Arkansas' count of coronavirus cases rose by just 69 Tuesday after a slowdown in testing over the holiday weekend, while the number of people hospitalized with covid-19 in the state rose by one.
The state's death toll from the virus, as tracked by the state Department of Health, rose by one, to 5,834.
The pace of vaccinations, as reflected in figures reported by the department, also continued to be down compared with a week earlier.
"Today's report shows another day of lower testing and lower vaccinations due to the Memorial Day Weekend," Gov. Asa Hutchinson said in a statement.
"We have several vaccination clinics around the state this week, and you'll be eligible to receive an incentive for doing your part."
Tuesday was the first day that people who received coronavirus vaccines on May 26 or later were allowed to claim rewards, in the form of $20 lottery scratch-off tickets or gift certificates for hunting and fishing licenses, at the Health Department's 92 local health units around the state.
Department spokeswoman Danyelle McNeill said she didn't have information Tuesday afternoon on how many of the rewards had been claimed.
Meanwhile, the Health Department this week is set to lose another top official to the U.S. Centers for Disease Control and Prevention.
Department Chief of Staff Stephanie Williams will be a public health adviser at the federal agency, McNeill said.
Williams said in her resignation letter, dated May 17, that her last day with the Health Department will be Friday and that she'll be retired from the department effective July 1.
"Serving the people of Arkansas as an employee of the Arkansas Department of Health has been a true joy," Williams, 54, said in the letter.
"I will forever be grateful for the opportunities and experiences I have had over the past 31 years."
Williams is at least the second top Health Department official to leave for a job with the CDC during the pandemic.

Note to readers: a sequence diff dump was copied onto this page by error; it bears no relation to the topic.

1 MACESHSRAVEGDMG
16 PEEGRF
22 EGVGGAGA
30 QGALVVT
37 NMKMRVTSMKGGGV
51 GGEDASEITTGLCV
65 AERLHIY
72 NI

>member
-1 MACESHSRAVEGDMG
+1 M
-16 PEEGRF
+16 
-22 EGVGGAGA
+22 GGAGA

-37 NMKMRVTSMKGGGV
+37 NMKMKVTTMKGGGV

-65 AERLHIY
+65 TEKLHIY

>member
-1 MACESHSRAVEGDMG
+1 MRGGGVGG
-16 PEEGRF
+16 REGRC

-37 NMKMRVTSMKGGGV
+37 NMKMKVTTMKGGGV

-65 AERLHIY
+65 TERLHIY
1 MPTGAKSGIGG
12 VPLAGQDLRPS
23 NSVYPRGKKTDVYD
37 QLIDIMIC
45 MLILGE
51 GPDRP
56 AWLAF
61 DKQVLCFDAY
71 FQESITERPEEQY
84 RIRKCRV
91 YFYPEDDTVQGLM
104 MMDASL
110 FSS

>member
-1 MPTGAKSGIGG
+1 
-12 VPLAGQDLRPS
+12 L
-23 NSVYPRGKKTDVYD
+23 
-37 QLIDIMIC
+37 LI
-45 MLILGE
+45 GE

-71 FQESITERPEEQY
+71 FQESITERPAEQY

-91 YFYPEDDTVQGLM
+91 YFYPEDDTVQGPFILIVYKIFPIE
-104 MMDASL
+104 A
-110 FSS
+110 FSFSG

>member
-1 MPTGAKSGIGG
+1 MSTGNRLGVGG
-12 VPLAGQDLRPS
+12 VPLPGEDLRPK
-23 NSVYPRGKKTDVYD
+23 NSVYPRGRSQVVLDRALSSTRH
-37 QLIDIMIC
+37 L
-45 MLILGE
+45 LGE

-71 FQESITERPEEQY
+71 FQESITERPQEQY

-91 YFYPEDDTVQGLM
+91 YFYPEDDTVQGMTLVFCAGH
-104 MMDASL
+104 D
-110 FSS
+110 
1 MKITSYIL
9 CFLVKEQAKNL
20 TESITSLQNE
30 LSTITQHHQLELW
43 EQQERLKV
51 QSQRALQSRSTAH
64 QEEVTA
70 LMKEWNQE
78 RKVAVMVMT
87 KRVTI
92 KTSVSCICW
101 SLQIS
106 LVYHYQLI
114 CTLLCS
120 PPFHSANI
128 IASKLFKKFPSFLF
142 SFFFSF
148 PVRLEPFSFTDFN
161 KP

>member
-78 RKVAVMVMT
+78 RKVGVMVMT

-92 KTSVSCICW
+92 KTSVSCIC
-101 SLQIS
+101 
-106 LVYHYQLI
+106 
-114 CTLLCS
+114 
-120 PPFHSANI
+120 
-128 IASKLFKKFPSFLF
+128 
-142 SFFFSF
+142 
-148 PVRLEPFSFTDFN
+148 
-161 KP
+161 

Nate Smith stepped down as leader of the department last year to become the CDC's deputy director for public health service and implementation science.
EYE ON VARIANTS
State Epidemiologist Jennifer Dillaha said she was happy with the small number of new cases Tuesday, but added that it should be taken with "a grain of salt" because of the holiday.
Unlike the state's daily cases increases, the number of virus patients in the state's hospitals hasn't been trending downward.
After increasing by six Monday, the number of people hospitalized in the state with covid-19 rose Tuesday to 201.
Dillaha said the hospitalization numbers could indicate that a growing number of cases in the state are going undiagnosed.
Hospitalizations could also be resulting from cases caused by the variant from the United Kingdom, which tends to cause serious illness more often than the original coronavirus strain, she said.
Over the past week, the number of cases found to have been caused by the variant rose by 24, to 165.
The Health Department also learned of two more cases caused by variants from California, bringing the total number of cases in Arkansas known to have been caused by those variants to 36.